The central focus of teaching in the English Department is the individual student, with loosely mixed-ability setting as well as a supported group in each year. We aim to foster a love of literature, a passion for creativity and a critical eye for both analysis and the finer detail of writing, through differentiated tasks with an emphasis on independent learning.
Students are encouraged to refine their basic literacy skills, as well as being taught the more technical skills required for studying English Language and Literature within the three disciplines of Reading, Writing and Speaking and Listening - the areas for regular, formal assessment each term.
Reflecting recent changes to the assessment of English, we have adjusted our curriculum to ensure we have a comprehensive programme of study from Year 7 through to Year 11, which not only prepares every student for the wider world beyond school and education but also has a heavy emphasis on perfecting the skills required for the new GCSE English and English Literature examinations. Students are taught and encouraged to:
- communicate accurately and effectively in a range of real-life speaking and listening scenarios
- read with a specific focus - to identify, explain, summarise and/or analyse both obvious and implied meaning, while evaluating writers’ chosen methods to achieve their desired effects
- write for a range of audiences and purposes, employing appropriate techniques for specific effects, while being reminded of the importance of accurate spelling, punctuation, grammar and handwriting
Outside of the classroom, we offer a range of extracurricular opportunities for students to further their interest in English with a writers’ club, ‘Write Now!’, and a reading group shadowing the national Carnegie Award. We also run an annual 500 Words writing competition in parallel with the BBC Radio 2 version.
At KS3 students are introduced to a wide range of text types produced for a variety of purposes and audiences. In each year the course is divided into six half-termly units, with one focussed on reading skills and one on writing skills in each school term. For groups split evenly between two teachers, each teacher takes a unit each and spends the whole term on this unit. Speaking and listening skills are interwoven into all these units with students regularly expected to participate in small group discussion, give presentations on research or a prepared topic and, where appropriate, devise and present dramatic role-play performances. <link>
The teaching of these skills builds on the KS1 and KS2 Literacy curriculum to increase students’ working knowledge and application of literacy while introducing them to the greater demands and knowledge required for their GCSE studies.
Over the three years students will read and study at least four whole novels; two whole plays, including extracts from a range and at least one whole Shakespeare play; two themed collections of poetry (including modern and pre-1914 texts) and a collection of pre-1914 and modern Gothic-themed extracts. Students will also study, and learn to apply in their own writing, the techniques of creative writing as well as a large range of non-fiction texts, including autobiography/biography, travel writing, magazine articles, advice/persuasive leaflets, etc.
In Years 7 and 8 students all have one timetabled, structured Library Lesson per fortnight to encourage independent reading.
As well as ongoing Assessments for Learning, students will sit a formal end of unit, in-class, timed assessment each half term (or two per term for shared groups) which are structured in the same format and apply the specific skills required of the new terminal GCSE Language and Literature exam papers. This will ensure students grow used to the expectations of the exams and increase their resilience for tackling the requirements.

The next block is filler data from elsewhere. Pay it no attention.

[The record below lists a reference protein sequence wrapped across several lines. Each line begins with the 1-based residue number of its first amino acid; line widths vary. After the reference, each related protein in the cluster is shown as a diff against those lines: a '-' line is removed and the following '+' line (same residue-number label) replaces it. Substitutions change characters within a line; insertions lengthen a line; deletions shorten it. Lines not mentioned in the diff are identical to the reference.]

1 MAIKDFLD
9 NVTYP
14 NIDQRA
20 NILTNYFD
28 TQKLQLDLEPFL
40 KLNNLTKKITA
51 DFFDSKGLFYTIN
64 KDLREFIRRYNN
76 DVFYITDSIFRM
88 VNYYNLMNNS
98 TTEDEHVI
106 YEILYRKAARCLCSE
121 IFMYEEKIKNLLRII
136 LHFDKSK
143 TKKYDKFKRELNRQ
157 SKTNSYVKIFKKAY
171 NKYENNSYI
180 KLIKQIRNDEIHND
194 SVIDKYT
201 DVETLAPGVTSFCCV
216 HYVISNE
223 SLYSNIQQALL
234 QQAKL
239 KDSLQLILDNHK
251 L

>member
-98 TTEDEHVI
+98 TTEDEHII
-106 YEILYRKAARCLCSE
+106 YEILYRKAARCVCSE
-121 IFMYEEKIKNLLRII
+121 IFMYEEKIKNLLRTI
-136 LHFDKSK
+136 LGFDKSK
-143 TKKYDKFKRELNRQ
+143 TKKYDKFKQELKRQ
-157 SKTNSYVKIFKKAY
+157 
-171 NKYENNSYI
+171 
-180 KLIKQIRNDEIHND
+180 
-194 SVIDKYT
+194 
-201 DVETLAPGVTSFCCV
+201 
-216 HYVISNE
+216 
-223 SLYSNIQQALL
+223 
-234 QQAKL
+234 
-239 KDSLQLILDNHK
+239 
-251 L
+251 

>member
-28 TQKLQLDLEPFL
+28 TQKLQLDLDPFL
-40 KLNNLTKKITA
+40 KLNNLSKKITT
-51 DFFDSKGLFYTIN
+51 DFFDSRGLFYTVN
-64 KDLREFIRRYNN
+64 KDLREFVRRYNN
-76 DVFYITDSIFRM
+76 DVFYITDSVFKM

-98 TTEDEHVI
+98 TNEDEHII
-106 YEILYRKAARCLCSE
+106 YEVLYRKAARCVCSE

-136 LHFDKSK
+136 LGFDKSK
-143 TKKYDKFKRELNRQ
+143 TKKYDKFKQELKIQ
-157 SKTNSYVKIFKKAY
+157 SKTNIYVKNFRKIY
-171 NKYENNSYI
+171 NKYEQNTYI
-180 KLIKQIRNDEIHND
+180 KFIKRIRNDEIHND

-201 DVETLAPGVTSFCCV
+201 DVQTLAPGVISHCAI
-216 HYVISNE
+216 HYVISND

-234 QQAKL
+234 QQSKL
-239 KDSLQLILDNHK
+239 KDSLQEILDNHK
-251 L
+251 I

At KS4 the Department follows the new AQA GCSE courses in both English Language and English Literature with a total of four terminal examinations at the end of Year 11 (two exams per subject).
The two GCSE courses are taught in tandem with one another, overlapping and embedding the skills required for each qualification.
English Language GCSE
The aim of the course is to enable students to develop the skills they need to read, understand and analyse a wide range of different fiction and non-fiction texts from the 19th, 20th and 21st Centuries as well as to write clearly, coherently and accurately using a range of vocabulary and sentence structures.
Students sit two examinations, each with a reading and a writing section:
Paper 1 - Fiction
- Section A: 4 questions based on one previously unseen extract from a fiction text
- Section B: Narrative or Descriptive Writing
Paper 2 - Non-Fiction
- Section A: 4 questions based on two previously unseen extracts from two non-fiction texts written in different centuries
- Section B: Writing to express a viewpoint (argue, persuade or advise)
English Literature GCSE
The aim of the course is to develop an understanding of literary styles and writers’ methods in a ‘skills-based approach’ to analysing the ways writers present characters, themes and ideas and their use of language and structure.
Students sit two examinations and both are ‘closed book’ (meaning texts cannot be taken into the exam room). Extracts from the texts will be provided on the question papers as a starting point for all the texts, with the exception of the modern text.
Over the two years, students will study:
- one modern text (such as Lord of the Flies or An Inspector Calls)
- one pre-1900 novel (currently The Strange Case of Dr Jekyll and Mr. Hyde)
- one Shakespeare play (Macbeth or Romeo and Juliet)
- a collection of 15 poems from the Power and Conflict anthology as well as a variety of unseen poems